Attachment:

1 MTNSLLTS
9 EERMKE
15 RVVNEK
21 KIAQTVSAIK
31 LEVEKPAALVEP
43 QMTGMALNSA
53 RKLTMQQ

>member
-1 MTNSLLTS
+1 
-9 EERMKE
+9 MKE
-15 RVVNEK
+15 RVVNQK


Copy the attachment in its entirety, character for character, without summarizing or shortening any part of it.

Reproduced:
1 MTNSLLTS
9 EERMKE
15 RVVNEK
21 KIAQTVSAIK
31 LEVEKPAALVEP
43 QMTGMALNSA
53 RKLTMQQ

>member
-1 MTNSLLTS
+1 
-9 EERMKE
+9 MKE
-15 RVVNEK
+15 RVVNQK